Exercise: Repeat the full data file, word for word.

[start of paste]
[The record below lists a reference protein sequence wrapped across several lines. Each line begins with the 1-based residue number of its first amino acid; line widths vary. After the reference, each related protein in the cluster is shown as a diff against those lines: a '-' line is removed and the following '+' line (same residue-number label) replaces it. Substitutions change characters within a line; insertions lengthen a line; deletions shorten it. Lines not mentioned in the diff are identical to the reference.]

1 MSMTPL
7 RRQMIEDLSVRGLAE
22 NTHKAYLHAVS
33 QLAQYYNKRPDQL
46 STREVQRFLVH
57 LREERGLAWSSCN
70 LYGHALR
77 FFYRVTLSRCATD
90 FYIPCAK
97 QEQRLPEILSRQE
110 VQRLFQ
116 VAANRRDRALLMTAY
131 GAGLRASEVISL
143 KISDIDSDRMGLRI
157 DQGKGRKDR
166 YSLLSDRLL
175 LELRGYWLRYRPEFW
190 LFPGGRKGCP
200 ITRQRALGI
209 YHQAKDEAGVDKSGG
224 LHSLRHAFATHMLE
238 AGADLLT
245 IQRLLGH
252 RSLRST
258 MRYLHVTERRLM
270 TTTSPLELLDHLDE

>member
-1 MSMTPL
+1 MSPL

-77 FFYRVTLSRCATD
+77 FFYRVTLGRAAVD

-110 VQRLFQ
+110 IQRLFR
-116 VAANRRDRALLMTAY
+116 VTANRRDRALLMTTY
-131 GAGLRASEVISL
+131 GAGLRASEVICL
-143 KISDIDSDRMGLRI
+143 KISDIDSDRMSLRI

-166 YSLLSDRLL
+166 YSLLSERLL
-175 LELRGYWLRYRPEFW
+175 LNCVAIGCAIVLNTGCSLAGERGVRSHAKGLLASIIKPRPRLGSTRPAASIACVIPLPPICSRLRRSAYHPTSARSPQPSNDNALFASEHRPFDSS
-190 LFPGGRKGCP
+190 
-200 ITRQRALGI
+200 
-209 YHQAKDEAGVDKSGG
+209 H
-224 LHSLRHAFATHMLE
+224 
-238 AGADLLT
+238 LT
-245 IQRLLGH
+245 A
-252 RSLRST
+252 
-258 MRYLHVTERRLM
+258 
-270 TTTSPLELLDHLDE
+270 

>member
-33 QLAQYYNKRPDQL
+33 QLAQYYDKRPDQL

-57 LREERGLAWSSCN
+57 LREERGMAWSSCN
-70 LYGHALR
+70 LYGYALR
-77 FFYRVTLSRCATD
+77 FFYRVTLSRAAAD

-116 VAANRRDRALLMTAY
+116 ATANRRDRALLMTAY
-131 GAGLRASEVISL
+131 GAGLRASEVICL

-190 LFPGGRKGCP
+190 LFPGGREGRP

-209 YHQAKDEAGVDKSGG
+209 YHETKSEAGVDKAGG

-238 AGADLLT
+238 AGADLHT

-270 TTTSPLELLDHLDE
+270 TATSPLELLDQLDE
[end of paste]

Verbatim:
[The record below lists a reference protein sequence wrapped across several lines. Each line begins with the 1-based residue number of its first amino acid; line widths vary. After the reference, each related protein in the cluster is shown as a diff against those lines: a '-' line is removed and the following '+' line (same residue-number label) replaces it. Substitutions change characters within a line; insertions lengthen a line; deletions shorten it. Lines not mentioned in the diff are identical to the reference.]

1 MSMTPL
7 RRQMIEDLSVRGLAE
22 NTHKAYLHAVS
33 QLAQYYNKRPDQL
46 STREVQRFLVH
57 LREERGLAWSSCN
70 LYGHALR
77 FFYRVTLSRCATD
90 FYIPCAK
97 QEQRLPEILSRQE
110 VQRLFQ
116 VAANRRDRALLMTAY
131 GAGLRASEVISL
143 KISDIDSDRMGLRI
157 DQGKGRKDR
166 YSLLSDRLL
175 LELRGYWLRYRPEFW
190 LFPGGRKGCP
200 ITRQRALGI
209 YHQAKDEAGVDKSGG
224 LHSLRHAFATHMLE
238 AGADLLT
245 IQRLLGH
252 RSLRST
258 MRYLHVTERRLM
270 TTTSPLELLDHLDE

>member
-1 MSMTPL
+1 MSPL

-77 FFYRVTLSRCATD
+77 FFYRVTLGRAAVD

-110 VQRLFQ
+110 IQRLFR
-116 VAANRRDRALLMTAY
+116 VTANRRDRALLMTTY
-131 GAGLRASEVISL
+131 GAGLRASEVICL
-143 KISDIDSDRMGLRI
+143 KISDIDSDRMSLRI

-166 YSLLSDRLL
+166 YSLLSERLL
-175 LELRGYWLRYRPEFW
+175 LNCVAIGCAIVLNTGCSLAGERGVRSHAKGLLASIIKPRPRLGSTRPAASIACVIPLPPICSRLRRSAYHPTSARSPQPSNDNALFASEHRPFDSS
-190 LFPGGRKGCP
+190 
-200 ITRQRALGI
+200 
-209 YHQAKDEAGVDKSGG
+209 H
-224 LHSLRHAFATHMLE
+224 
-238 AGADLLT
+238 LT
-245 IQRLLGH
+245 A
-252 RSLRST
+252 
-258 MRYLHVTERRLM
+258 
-270 TTTSPLELLDHLDE
+270 

>member
-33 QLAQYYNKRPDQL
+33 QLAQYYDKRPDQL

-57 LREERGLAWSSCN
+57 LREERGMAWSSCN
-70 LYGHALR
+70 LYGYALR
-77 FFYRVTLSRCATD
+77 FFYRVTLSRAAAD

-116 VAANRRDRALLMTAY
+116 ATANRRDRALLMTAY
-131 GAGLRASEVISL
+131 GAGLRASEVICL

-190 LFPGGRKGCP
+190 LFPGGREGRP

-209 YHQAKDEAGVDKSGG
+209 YHETKSEAGVDKAGG

-238 AGADLLT
+238 AGADLHT

-270 TTTSPLELLDHLDE
+270 TATSPLELLDQLDE